Blue check mark media Twitter is still abuzz on Good Friday roughly 24 hours after the public, redacted version of the Mueller report was released. But let’s take a step back to yesterday when TV newsers first received a copy of the two-volume, 448-page report and tried to unpack its findings live and on-air for the viewers at home.
Fox News chief intelligence correspondent Catherine Herridge asked her colleagues for patience, Grynbaum writes. “I’m going to take a break here, continue reading, and flag headlines as we get them,” she said at one point. She also said: “for the folks at home…I want you to bear with me.”
MSNBC chief legal correspondent and host of The Beat Ari Melber remained seated at a small desk in a different area of the set, and hosts frequently went to him for updates throughout the day.
Some of the content in the report was a bit explicit, and newsers had to determine in real time whether or not to spell out those words.
CBS News’ White House correspondent Paula Reid replaced a profane phrase uttered by President Trump about the appointment of Special Counsel Mueller with, “I’m effed.” (It’s still broadcast TV after all). CNN, FNC, MSNBC would probably have gone all the way with that one. And you know TVNewser has no problem with spelling out expletives.
ABC News chief justice correspondent Pierre Thomas showed a copy of the report and did his best to explain what was in it during his network’s live coverage as well.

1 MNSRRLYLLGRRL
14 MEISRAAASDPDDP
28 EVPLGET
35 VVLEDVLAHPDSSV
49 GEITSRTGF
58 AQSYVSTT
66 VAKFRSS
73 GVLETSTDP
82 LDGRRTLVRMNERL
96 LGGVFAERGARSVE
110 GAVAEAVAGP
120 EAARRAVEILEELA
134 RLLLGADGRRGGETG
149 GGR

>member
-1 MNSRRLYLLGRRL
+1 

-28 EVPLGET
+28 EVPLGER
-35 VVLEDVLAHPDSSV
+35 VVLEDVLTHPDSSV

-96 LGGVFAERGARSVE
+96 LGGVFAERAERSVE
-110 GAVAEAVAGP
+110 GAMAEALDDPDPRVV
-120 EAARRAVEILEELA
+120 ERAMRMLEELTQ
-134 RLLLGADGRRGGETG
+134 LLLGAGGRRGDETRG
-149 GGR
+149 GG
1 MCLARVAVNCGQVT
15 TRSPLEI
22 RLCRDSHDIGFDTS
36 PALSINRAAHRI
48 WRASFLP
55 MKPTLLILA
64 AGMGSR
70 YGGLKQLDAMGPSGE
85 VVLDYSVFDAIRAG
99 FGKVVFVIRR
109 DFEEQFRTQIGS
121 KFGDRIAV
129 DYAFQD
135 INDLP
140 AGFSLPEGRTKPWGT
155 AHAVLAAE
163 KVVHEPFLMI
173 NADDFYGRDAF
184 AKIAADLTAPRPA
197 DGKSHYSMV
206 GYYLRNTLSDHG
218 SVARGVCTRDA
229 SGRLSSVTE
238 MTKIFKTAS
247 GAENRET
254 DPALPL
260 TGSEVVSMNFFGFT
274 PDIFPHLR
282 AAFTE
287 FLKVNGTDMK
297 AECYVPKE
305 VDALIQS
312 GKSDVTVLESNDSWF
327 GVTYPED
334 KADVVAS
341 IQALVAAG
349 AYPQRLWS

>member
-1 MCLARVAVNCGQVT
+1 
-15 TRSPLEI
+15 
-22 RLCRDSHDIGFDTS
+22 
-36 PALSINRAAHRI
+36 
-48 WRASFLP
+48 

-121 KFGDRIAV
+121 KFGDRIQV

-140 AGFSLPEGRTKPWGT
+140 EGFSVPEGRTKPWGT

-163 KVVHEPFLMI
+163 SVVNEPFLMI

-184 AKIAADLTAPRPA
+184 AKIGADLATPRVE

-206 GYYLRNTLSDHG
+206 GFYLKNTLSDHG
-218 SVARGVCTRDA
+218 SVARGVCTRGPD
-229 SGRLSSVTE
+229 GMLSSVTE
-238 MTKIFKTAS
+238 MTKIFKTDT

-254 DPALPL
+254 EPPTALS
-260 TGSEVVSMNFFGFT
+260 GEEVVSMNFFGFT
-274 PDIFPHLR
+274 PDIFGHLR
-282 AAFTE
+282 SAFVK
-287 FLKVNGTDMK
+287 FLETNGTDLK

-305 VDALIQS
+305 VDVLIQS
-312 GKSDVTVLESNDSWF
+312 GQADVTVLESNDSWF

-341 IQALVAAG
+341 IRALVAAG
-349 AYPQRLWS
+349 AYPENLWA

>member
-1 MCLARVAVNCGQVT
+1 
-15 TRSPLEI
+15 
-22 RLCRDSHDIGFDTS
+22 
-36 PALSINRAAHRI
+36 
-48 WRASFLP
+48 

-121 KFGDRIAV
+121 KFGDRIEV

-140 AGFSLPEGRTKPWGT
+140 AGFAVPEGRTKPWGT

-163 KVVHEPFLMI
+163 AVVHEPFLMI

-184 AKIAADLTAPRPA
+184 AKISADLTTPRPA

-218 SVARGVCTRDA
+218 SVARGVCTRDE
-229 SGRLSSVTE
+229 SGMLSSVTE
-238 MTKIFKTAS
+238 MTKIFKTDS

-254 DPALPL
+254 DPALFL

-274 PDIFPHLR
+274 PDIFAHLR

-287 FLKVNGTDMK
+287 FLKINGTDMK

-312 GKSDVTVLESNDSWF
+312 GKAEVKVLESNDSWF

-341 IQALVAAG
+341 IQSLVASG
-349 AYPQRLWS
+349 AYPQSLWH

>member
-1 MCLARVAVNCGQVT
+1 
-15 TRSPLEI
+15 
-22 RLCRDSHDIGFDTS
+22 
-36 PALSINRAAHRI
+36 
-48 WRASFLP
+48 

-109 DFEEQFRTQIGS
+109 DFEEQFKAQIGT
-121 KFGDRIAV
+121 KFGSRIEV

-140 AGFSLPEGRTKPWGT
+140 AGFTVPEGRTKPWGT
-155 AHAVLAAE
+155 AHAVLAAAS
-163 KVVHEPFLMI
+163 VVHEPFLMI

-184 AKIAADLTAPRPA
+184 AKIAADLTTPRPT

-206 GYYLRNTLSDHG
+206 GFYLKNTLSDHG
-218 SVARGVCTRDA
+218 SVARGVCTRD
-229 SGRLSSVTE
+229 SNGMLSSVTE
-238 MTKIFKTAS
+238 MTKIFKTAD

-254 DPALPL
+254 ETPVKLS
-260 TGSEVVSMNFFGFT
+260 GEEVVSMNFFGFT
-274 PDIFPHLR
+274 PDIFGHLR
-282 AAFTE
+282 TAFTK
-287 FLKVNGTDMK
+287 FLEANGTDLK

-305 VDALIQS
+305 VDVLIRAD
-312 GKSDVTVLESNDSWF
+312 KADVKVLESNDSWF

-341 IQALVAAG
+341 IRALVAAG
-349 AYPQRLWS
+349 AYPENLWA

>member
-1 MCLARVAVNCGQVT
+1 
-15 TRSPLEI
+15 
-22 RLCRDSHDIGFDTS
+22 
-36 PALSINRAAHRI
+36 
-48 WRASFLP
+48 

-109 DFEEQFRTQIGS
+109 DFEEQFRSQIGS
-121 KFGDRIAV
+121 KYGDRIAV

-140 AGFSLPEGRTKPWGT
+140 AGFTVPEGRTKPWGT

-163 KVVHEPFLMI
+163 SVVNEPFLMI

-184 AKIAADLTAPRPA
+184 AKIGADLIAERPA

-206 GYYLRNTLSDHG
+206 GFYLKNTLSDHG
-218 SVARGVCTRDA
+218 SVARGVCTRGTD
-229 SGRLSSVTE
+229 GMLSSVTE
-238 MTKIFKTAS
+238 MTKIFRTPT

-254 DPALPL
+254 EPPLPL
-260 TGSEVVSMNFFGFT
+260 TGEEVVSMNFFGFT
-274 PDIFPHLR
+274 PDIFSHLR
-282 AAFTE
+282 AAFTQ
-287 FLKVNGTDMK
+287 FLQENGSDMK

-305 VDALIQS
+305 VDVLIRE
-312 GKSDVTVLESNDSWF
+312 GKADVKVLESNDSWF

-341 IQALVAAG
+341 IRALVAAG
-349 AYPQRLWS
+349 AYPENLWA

Like Grynbaum, we also noticed that Vice News had posted a livestream of one of its producers-Michael Kalenderian– reading the entirety of the report aloud! 12 hours, 22 minutes.
7 hours 30 minutes and counting
— VICE News (@vicenews) April 18, 2019
Some saw danger for President Trump from the outset. Grynbaum writes:
It was “an extraordinary political commercial for the president,” said Jeffrey Toobin on CNN, summing up his fellow panelists’ skepticism about Mr. Barr’s remarks. On Fox News, Chris Wallace said that Mr. Barr “seemed almost to be acting as the counselor for the defense, as the counsel for the president, rather than the attorney general — talking about his motives, talking about his anger, his feeling that this was unfair.”
Wallace’s colleague Bret Baier seemed to have a bit more confidence in Attorney Barr, as did many on the right; though Baier’s defense of the process ended up being slightly less, shall we say “passionate,” than how Fox News prime time hosts interpreted the day’s events, much to the delight of the president.